By Nicki Escudero
By Amy Silverman
By Brian Palmer
By Chris Parker
By Troy Farah
By Lauren Wise
By Lauren Wise
My dad sells coffee for a living. Joe Sumner's dad just played halftime at the Super Bowl. My dad goes to church every Sunday. Joe Sumner's dad owns a yoga studio. My dad's name is Mark. Joe Sumner's dad goes by Sting. Joe Sumner's band, Fiction Plane, just released an album called Everything Will Never Be O.K. on MCA. I'm just writing about it.
To the band's credit, there is no mention in either the liner notes or the self-produced material of the familial linkage. And while Sting's old band relied on catchy hooks ("Sending out an SOS") and an airtight structure, Fiction Plane's style is anti-pop, with few repeated verses or simple chords. Any utterance of "doo doo doo" or "da da da" would be unthinkable on a Fiction Plane track like "Do I Feel Loved," a fidgety interlude in which Sumner broods like Thom Yorke.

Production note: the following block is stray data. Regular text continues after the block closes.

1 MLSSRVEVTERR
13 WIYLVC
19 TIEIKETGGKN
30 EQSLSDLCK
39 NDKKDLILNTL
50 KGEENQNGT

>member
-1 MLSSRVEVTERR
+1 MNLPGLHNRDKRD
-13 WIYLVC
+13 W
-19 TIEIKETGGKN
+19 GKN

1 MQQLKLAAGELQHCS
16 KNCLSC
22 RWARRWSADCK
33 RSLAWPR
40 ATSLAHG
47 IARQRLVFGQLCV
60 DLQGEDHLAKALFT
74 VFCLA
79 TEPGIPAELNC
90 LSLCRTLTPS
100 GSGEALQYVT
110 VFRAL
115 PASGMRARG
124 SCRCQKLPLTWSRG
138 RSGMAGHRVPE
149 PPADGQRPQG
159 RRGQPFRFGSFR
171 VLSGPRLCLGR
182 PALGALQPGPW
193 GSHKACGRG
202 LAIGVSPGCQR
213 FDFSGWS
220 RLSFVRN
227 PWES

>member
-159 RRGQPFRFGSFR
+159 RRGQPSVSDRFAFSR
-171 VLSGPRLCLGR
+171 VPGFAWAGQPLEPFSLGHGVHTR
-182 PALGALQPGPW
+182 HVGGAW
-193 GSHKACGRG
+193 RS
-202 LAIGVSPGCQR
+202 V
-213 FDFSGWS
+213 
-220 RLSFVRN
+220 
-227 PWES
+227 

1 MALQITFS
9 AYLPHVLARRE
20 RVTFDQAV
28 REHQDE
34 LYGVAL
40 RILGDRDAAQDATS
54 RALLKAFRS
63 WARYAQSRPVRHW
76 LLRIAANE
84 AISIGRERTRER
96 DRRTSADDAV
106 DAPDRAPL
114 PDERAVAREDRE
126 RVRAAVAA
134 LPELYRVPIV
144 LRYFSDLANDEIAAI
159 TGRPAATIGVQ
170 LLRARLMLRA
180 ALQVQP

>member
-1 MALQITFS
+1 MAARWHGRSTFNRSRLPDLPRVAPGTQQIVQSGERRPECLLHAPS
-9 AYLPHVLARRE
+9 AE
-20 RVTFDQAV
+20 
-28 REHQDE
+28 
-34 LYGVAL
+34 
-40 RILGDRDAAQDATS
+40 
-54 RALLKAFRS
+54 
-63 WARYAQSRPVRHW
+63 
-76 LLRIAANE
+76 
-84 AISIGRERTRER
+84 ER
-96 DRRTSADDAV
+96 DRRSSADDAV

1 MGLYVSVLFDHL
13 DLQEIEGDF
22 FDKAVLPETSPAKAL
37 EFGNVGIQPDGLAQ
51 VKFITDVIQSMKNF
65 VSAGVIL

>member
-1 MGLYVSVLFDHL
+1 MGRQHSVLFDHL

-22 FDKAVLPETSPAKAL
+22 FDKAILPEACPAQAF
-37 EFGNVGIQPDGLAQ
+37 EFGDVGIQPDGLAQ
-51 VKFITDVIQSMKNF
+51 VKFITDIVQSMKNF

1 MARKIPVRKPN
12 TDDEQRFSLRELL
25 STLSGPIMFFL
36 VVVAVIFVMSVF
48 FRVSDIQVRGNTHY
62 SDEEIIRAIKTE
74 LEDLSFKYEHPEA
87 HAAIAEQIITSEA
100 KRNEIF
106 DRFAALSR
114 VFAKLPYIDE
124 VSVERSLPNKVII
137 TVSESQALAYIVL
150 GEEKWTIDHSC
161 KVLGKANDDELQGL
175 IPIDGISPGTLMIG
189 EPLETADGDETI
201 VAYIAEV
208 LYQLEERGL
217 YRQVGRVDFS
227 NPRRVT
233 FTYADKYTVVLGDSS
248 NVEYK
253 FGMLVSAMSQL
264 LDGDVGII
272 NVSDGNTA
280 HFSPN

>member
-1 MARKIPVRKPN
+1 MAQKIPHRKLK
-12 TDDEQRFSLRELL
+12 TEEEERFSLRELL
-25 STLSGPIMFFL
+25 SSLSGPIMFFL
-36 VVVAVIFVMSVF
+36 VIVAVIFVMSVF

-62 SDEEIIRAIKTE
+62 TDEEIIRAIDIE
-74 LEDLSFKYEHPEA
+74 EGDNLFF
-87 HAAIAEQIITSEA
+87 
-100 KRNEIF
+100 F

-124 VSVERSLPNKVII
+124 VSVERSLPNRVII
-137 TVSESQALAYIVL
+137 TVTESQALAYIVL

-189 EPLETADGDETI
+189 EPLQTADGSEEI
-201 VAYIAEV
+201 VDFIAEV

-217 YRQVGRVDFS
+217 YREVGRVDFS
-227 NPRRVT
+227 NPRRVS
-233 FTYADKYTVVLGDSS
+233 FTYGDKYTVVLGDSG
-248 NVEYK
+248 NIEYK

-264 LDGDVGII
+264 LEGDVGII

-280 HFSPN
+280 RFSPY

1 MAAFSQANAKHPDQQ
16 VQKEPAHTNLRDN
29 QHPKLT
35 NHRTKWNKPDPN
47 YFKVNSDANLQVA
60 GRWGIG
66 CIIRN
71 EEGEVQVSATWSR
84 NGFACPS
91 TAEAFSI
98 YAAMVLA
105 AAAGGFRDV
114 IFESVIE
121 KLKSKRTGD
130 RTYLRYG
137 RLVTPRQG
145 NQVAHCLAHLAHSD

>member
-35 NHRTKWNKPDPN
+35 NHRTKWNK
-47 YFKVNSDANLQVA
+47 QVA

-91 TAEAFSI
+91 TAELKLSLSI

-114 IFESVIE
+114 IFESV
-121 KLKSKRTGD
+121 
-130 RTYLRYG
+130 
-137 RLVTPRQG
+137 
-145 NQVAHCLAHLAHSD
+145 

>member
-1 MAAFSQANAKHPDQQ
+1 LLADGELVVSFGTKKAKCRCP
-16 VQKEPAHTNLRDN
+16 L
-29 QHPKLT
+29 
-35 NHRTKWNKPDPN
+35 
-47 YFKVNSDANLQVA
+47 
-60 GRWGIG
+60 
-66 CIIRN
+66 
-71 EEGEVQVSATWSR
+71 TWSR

But that's where the incongruence ends. The lyrical similarities between Pops and the kid, for instance, are uncanny. The Police addressed the issue of political unrest in Northern Ireland with the song "Invisible Sun" on their 1981 album Ghost in the Machine: "I don't want to spend the rest of my life/Looking at the barrel of an Armalite." More than 20 years later, Joe Sumner's emotive lyrics about knee-jerk militarism on the Third Eye Blind-sounding "Soldier Machismo" are eerily familiar: "I wanna put glue down your gun/Imagine pointing that thing at your son."
If that's not convincing enough, explore Sting's ode to self-pity, "King of Pain" ("I have stood here before inside the pouring rain/With the world turning circles running 'round my brain"), and place it next to Fiction Plane's "I Wish I Would Die" ("To wallow in pain/Used to make me feel like/I wasn't the same").
Whatever. So what if Sumner coasts on his dad's musical coattails? I bet he doesn't get free cappuccino.